Children’s Author – Marvin Mayer – Interviewed by LAWonder10
condensed from interview as appeared on Rockin’ Book Reviews , used with permission by interviewer and webmaster
Marvin Is A Wonderful, New Children’s Author Who I Am Elated To Have As A Guest On my Site Today! His Books Are So Well-Written and Delightful. Each has a very profound teaching element to it.
1. Marvin, where were you raised? Is that where you feel is your “Home Town”?
I was born, reared and educated in Louisville, KY. Although I’ve been gone from Louisville for more than 50 years, that’s still my “home town.”
Well that is certainly a beautiful place to call home!
2. In your brief Bio on your website, you have stated, you never enjoyed books as a child? Why is that? Do your children/grandchildren enjoy them?
Unfortunately, although my mother tried to interest me in books, I didn’t enjoy reading. I was a slow learner throughout my school years, and never learned the joy of reading. To this day, I’m still a rather “lazy” reader, but I definitely read more today than I did as a youngster. Through my writing, I’m trying to influence children to take advantage of the world of books.
My daughter was an avid reader, but my son was more like me, reading only what he had to read. My granddaughters are readers, and one of them is a teacher, so her children are discovering books.
In my personal observations, throughout my life, on an average, I find girls tend to be more interested in books than boys, yet we have many great male authors such as you are. I have this situation in my own family, as well.
3. You volunteer for many children’s groups. What are they in what ways have you benefited from doing so?
As an extension of the library, I read to children at a day care nursery. The program is called Book Buddies, and my benefit is in seeing how the children enjoy hearing the stories I read to them. I also used to volunteer at a children’s advocacy center. There, the benefit was in knowing I may have brought a bit of fun and happiness into the lives of children who had to endure physical, emotional, and/or sexual abuse. Both of these volunteer activities allowed me to be more “in touch” with young children since I have no little ones at home any more. The same could be said for when I taught first grade Sunday school at my church.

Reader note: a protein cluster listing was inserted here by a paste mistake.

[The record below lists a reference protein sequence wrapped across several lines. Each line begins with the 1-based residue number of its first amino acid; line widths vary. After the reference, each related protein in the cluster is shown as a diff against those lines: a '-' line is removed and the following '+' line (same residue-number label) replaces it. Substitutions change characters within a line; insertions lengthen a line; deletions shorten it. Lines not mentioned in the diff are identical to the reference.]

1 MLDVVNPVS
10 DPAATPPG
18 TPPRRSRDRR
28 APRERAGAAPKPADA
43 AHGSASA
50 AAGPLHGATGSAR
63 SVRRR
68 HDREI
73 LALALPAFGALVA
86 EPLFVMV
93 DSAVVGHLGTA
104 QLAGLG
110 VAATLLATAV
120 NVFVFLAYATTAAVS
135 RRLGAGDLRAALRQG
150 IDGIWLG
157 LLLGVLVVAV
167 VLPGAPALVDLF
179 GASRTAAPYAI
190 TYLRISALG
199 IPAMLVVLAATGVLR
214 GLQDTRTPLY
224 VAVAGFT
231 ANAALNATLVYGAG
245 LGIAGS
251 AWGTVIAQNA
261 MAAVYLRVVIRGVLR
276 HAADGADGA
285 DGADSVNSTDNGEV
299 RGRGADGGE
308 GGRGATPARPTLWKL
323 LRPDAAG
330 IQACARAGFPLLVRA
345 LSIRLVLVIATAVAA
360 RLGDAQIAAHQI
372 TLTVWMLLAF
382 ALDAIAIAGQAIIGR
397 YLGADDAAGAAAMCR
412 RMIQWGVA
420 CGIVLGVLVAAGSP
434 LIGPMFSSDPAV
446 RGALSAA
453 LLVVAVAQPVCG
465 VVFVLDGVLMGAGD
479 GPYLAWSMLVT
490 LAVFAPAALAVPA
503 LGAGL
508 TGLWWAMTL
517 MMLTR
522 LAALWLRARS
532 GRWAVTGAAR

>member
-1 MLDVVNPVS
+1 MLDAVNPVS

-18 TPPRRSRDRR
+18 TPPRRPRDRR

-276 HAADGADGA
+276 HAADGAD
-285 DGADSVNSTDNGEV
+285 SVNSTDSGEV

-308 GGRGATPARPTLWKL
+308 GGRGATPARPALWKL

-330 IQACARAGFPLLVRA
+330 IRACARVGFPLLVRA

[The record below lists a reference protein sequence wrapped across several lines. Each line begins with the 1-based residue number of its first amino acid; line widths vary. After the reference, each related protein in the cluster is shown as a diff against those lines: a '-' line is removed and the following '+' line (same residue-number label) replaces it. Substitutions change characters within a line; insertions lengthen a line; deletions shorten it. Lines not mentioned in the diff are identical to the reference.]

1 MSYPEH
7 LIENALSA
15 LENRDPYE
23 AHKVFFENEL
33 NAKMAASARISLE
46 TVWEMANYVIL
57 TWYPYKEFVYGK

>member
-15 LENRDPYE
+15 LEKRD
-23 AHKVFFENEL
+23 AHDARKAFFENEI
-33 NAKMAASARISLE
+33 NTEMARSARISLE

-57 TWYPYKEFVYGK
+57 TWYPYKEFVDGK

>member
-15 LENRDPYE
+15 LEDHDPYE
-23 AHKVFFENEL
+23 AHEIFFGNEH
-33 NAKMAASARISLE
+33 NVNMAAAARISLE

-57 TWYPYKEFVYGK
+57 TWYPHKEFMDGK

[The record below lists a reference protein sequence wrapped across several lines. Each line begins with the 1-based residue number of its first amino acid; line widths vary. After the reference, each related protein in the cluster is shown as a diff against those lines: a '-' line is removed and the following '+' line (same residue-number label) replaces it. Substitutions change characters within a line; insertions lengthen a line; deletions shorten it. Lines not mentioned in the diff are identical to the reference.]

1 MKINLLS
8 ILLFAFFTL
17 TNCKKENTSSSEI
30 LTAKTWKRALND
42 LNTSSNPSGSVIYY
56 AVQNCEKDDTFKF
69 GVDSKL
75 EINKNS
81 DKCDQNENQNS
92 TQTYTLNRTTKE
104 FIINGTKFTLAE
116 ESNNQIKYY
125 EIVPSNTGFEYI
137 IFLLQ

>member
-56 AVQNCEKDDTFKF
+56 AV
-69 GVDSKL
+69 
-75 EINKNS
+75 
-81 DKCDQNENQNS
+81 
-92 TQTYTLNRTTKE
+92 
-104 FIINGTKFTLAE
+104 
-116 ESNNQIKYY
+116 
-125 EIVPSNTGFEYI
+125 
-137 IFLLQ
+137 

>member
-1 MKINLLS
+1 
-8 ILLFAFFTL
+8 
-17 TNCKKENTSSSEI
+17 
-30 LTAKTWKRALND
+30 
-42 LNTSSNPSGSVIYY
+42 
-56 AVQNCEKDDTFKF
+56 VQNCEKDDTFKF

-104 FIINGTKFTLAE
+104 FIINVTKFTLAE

I think that is marvelous! If more adults would dedicate their time volunteering to aid others this world would be a far better place.
Thank you for that example.
4. Do you relate in any way to the children coming from troubled homes whom you serve? If so, in what ways? If not, do you feel this service makes a big difference in their well-being?
That’s a tough one! Coming from a “normal” middle class household, I was blessed to have a caring mother and father, both of whom were there for me, teaching me right from wrong, assuring me of their love for me, and instilling in me their set of moral values. So, no. I can’t say I related to those children who suffered abuse or who came from abusing relationships.
Still, because I had it so good, I feel if I can just show children they are loved and that each of them is a valuable human being, I’ll make a small difference in their well-being. I was told by another volunteer that my being there, reading to a child who had to testify in court, made a big difference to him, so in at least one instance, the answer was yes.
I was fortunate to have kind,loving, moral parents, as well. I have often grieved for those who do not. I cannot imagine life without the love and support of my parents, especially during those formative years.
I do feel you do make a impact for good on more lives that you are aware of.
5. Your book, Ferdinand Frog’s Flight, is written beautifully in rhyme. Why, do you feel, most authors no longer use rhyming in their writing? Why do you?